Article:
How Much Sex is Too Much Sex?

This question came up many years ago during a conversation about marital sex. A couple in relationship stress were with friends, when the man suddenly said “I like sex more than my wife”. All eyes stayed with him a few moments, and then, as if choreographed, all together turned to the wife. She meekly said “I can’t satisfy my husband, because he likes too much sex”. Again, as if rehearsed, all eyes looked to the floor for another few moments, before, one by one, gently, carefully, coming back up. No-one could look at either of them. No-one wanted to be accused of taking sides.

Who has been schooled enough in the area of handling marital relationships? Those with professional counselling skills know that this is the make or break point in most relationships, and needs to be handled with absolute caution. Many relationships are sick and on the verge of collapse because the protagonists in the marriage cannot speak about the real issues. Instead, counsellors are lumbered with hours of accusations that almost bother on witch-hunts, such as “he didn’t take out the bin three times in a row”; “she burnt my favourite food”. The list is endless. The real issue started hours ago, in the bedroom. Many people were brought up in a way that does not encourage talking about these issues. They get married because they claim to love each other, and proclaim their love for one another before many witnesses.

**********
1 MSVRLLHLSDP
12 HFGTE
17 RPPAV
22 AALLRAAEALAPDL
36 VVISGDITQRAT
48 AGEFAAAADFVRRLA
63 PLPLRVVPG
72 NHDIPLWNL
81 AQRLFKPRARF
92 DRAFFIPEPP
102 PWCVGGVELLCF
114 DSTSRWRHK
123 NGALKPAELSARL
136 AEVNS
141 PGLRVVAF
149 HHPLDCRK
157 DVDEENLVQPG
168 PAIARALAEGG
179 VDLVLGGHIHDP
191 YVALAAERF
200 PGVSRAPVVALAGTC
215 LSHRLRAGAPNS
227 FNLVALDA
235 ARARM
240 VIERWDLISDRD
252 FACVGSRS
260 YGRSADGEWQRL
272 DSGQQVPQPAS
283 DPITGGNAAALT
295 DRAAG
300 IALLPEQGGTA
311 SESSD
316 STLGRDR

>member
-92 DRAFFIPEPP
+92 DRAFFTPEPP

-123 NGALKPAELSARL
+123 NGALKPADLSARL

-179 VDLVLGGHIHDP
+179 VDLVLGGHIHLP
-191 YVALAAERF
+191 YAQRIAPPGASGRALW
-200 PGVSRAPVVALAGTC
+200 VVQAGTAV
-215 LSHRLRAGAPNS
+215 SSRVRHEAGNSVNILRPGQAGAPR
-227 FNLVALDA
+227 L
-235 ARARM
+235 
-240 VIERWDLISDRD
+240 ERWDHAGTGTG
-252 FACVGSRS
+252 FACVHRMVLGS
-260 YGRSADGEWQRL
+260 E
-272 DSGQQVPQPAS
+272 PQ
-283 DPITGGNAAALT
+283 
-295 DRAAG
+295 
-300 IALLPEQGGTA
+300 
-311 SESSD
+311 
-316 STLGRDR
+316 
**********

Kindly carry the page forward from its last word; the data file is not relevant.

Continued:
On the other hand, some people feel that they should live together first before determining if they are “right” for one another. Common Law arrangements have all the stress and problems of real marriages, without all the benefits. I always ask myself why anyone would want to go for a “Test Marriage”, especially the women. People have been conned, for too long, that marriage has no benefits, until you try it out first. So, what if you try it out, and you don’t like it? Does that erase the years you spent together as ordinary “partners”? That’s another word I like very much “partnerships” because of the business profitability angle. Do “test marriages work like “business partnerships”? A sort of “You bring, I bring: We share the profits”, kind of arrangement? If so, where is the “test” in that? After all the bible says there is “that, which every joint supplies” referring to the anatomy of the human being. Take the right arm for instance. Joined at the shoulder with the rest of the body, and at the elbow to the forearm, it is joined at the wrist to the hand, which normally has five fingers.